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Questions To Ask Your Concrete Driveway Professionals
What warranty do you offer?
Most concrete contractors are happy to provide a one-year warranty. If no warranty is offered at all, then definitely work with someone else. If the warranty is longer than a year, learn the details. More than likely, the contractor’s warranty contains a number of clauses allowing them to not cover the most likely and worthwhile repairs.
What happens if a storm unexpectedly rains on your new concrete?
Your contractor should have been prepared for such a situation, so he or she should be willing to cover any damage the weather causes. However, you must also be willing to respect the contractor’s decision to pour the concrete a different day if there is a good chance of rain soon.
How long might the job take?
Contractors should finish the job within three days. If he hesitates in answering this question, he may be the type of contractor who starts the job, leaves for a few days or weeks, and then finishes.
Can you provide me with several references?
A successful concrete contractor should be more than willing to share past projects with you as well as give you phone numbers for references. Be wary of the contractor who doesn’t offer this information. If you are hiring this pro for a large project, be sure to look at past projects and ask past clients about the communication style of the pro, how they felt during and after the project, and if they would hire this pro again.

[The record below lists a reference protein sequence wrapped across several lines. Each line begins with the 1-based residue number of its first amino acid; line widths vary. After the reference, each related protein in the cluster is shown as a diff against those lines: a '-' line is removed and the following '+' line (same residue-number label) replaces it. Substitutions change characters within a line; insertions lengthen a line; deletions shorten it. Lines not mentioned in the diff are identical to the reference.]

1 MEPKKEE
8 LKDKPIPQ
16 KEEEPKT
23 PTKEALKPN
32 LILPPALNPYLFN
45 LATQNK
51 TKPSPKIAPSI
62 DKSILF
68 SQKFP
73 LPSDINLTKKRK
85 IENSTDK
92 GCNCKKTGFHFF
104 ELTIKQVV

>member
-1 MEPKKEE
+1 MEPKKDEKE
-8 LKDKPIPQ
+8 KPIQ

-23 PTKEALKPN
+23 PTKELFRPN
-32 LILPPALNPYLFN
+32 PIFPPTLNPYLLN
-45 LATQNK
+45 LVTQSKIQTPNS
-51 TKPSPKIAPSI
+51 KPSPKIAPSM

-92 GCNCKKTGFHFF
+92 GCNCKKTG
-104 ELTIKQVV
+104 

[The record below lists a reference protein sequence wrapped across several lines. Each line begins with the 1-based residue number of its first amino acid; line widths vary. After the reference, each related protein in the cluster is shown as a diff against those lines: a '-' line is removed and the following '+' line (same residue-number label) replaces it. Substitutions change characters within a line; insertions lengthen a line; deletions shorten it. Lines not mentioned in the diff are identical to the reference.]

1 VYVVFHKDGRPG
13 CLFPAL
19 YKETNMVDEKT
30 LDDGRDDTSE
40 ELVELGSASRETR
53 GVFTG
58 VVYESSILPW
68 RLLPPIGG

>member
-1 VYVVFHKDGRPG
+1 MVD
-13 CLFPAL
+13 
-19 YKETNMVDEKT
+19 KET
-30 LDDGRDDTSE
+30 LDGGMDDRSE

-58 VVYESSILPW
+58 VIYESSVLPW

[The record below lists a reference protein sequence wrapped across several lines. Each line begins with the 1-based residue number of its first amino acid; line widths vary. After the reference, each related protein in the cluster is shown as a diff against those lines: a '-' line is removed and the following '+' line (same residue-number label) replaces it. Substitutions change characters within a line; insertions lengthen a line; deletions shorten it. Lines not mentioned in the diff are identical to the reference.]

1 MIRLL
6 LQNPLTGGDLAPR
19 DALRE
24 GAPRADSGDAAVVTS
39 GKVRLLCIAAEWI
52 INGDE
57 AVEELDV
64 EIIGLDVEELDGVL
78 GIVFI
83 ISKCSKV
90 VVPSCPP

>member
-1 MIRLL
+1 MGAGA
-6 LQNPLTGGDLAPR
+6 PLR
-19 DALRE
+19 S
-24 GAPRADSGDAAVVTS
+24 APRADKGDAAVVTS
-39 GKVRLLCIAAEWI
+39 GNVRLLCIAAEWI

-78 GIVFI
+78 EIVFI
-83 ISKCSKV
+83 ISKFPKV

When can I review a contract?
After your initial meeting with your concrete contractors in which the overall scope of work and expected budget is discussed, ask when you can review the contract. The contract should include all the details of the project as well as a breakdown of costs and payment schedule. Because this contract may be very lengthy, take the time to review so that you understand what work will be done. If you have any changes to be made, send them in writing and ask for a revised contract. Once the work begins, any changes should be noted on a change work order form.
What is the best way to communicate with you and your crew?
Get clarity about how many other projects the general contractor might have at once. If you are one of several projects, how can you best get a hold of the contractor? Find out the general schedule (called a workback schedule) so you can see which subcontractors will be arriving on which dates, as well as the procurement schedule. Ask for a regular meeting with your general contractor to catch any delays or potential delays before they happen.
When will you be able to start?
Good concrete contractors are usually booked for a few weeks or so, maybe a month. If your contractor is ready to start soon, question him a little further. Who knows? Maybe he’s been working for someone else for some time and just started his business. Maybe he just hit a slow period. If he seems to feel threatened by your question, then take that as a sign to work with someone else.
Can you provide pictures of previous work?
A good contractor has these readily available. If he can’t provide pictures, ask for the contact information of satisfied customers. If that isn’t available, then you’re definitely talking to the wrong person.
How will the site look when the job is completed?
Some contractors get a little careless and destroy a yard in order to do a small job, while others are neat and tidy. A messy contractor isn’t necessarily someone to avoid working with, but there are probably better ones out there.
How thick will the concrete be?
If you’re having a driveway poured, the last thing you want to happen is for it to crack the first few months after construction. An appropriate thickness for handling the load placed on the slab by vehicles is 4 inches, with 5 inches being even better. An additional inch improves load-bearing capacity by 50%.